An EcoSmart fireplace, powered with denatured alcohol, frames the front entry and adds definition to the living space

Eventually, the architect was able to persuade the couple to change tracks—a task made easier by the fact that Badria had always wanted an open, contemporary-style home—and work within the existing footprint of the house. The result is a clean-lined, modern expanse full of light, with easy access to the picturesque, quarter-acre yard and nearby Lake Barcroft.
Columns and soffits delineate the family room area from the rest of the space.
Charalambous began by opening up the entryway, replacing the traditional, curved stairwell with a straight, open-backed staircase of oak treads and white-painted steel railings intended “to let light come through.” Instead of a solid wall at the top of the stairs, a steel railing imparts a contemporary feel. A newly widened hallway runs along the staircase to the back of the house, which has been dramatically transformed into a large, airy living space delineated by columns and dropped ceilings that, says the architect, “are all about defining the area and differentiating space.”
The simple lines of the staircase, with its metal railings and oak treads, reflect the sleek, minimalist effect architect Andreas Charalambous was after.

Charalambous’ innovative design decisions all reflected his goal of creating an open environment. He raised the family room’s sunken floor to establish the sense of an uninterrupted plane. Windows now line the whole rear wall of the home, admitting light as well as views of nature. A 10-foot-wide EcoSmart fireplace has replaced the traditional hearth; it separates the main seating area from the front hall without obstructing the light or creating a barrier.

Dark wenge and glossy white-lacquered cabinetry combine with white Silestone countertops to create a striking, streamlined kitchen.

Furnishings are light and contemporary, occupying the space without dominating it. A wide, wrap-around deck with cable railings offers access to the outdoors with a virtually unobstructed view.

While he removed most of the walls on the main floor, Charalambous left the wall that separates the front hall from the kitchen intact to provide a visual and structural anchor. He painted the wall brick red, then added red and burnt-orange accents throughout the house “to animate the space.”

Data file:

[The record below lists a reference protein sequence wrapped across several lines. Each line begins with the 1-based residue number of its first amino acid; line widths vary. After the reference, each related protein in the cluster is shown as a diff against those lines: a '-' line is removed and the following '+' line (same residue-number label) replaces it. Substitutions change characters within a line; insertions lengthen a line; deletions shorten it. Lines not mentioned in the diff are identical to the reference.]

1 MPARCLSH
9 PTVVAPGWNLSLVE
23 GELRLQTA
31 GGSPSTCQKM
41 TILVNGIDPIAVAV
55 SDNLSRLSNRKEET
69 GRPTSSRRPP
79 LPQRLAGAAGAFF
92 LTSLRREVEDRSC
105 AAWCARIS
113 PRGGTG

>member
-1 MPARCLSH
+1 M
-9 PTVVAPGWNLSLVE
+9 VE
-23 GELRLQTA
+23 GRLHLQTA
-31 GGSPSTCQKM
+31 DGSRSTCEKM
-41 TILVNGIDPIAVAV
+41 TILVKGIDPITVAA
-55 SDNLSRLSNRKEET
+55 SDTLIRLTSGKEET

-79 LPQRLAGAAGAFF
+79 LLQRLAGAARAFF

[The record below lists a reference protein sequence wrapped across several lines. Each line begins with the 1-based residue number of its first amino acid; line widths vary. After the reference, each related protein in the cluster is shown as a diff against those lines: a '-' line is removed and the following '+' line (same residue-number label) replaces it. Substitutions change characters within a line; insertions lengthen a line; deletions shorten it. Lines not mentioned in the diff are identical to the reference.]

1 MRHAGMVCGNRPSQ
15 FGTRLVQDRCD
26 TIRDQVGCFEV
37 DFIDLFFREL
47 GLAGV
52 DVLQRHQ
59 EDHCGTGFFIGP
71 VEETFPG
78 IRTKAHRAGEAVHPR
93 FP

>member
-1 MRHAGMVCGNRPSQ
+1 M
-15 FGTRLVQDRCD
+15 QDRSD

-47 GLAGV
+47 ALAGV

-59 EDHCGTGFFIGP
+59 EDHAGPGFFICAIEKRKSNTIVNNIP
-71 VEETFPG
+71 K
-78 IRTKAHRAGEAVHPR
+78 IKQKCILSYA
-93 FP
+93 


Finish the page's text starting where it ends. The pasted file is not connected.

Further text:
The before view of the staircase.

For owner Badria Aziz, the kitchen was the most important part of the renovation. The couple, who owns an engineering and management-consulting firm, has family and friends over all the time. “I love to cook,” Badria says, “so I needed a space I enjoy being in.” Traditional cabinetry made way for a striking combination of dark wenge and glossy white-lacquer cabinets and Silestone countertops. The island was extended to include a table-height section big enough to seat five. Charalambous took down upper cabinets along the outside kitchen wall, substituting an extended bay window. He eliminated the large pantry cupboard, which blocked the kitchen from the formal dining room, then installed cabinetry on the wall opposite the window. Nearly transparent shades let in light while softening the lines of the room.

The dining room connects to the kitchen as well as the front entryway.

The final component of the project was the basement, which the Azizes envisioned as a party and recreation area, with a media center, bar and plenty of space for large gatherings. As you descend the staircase, “it feels like you’re going to a basement but you’re definitely not,” Charalambous says. “It’s very unexpected.” The stairs lead to a landing with an exercise room off to the left; turn the corner and the staircase widens to reveal an imposing space with 18-foot ceilings (made possible by the steep slope on which the house is built). Spare, contemporary furnishings echo the reds and oranges from upstairs. A concrete-topped gas fireplace occupies the center of the room.
The before view of the family room.
Two stories of windows flank one side of the prodigious basement-turned-party room, with a gas fireplace in the middle.


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